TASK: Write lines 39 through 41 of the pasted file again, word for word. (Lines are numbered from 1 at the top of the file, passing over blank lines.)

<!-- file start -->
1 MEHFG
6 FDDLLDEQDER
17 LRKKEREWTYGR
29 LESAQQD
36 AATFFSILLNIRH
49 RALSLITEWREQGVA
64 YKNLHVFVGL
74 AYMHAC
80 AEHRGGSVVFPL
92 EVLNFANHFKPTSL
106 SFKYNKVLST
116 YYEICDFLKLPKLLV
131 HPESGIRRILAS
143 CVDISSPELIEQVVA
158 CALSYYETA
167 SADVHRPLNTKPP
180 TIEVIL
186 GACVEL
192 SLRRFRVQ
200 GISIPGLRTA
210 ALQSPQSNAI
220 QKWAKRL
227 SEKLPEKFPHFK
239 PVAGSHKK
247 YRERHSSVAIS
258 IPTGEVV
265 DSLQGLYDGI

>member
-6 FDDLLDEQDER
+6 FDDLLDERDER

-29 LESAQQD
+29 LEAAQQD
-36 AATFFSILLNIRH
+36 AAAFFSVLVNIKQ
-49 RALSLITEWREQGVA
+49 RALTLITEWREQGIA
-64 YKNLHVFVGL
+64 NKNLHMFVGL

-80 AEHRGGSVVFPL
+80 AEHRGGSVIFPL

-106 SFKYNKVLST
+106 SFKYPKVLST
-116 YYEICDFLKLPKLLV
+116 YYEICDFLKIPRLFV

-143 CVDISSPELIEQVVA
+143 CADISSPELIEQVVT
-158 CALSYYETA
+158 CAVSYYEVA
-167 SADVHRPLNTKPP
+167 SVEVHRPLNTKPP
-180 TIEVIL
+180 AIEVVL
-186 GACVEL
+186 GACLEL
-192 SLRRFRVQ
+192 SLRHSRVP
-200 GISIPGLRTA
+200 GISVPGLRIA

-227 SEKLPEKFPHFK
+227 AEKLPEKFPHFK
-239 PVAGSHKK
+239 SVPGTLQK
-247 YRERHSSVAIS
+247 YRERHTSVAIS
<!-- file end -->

-80 AEHRGGSVVFPL
+80 AEHRGGSVIFPL

-106 SFKYNKVLST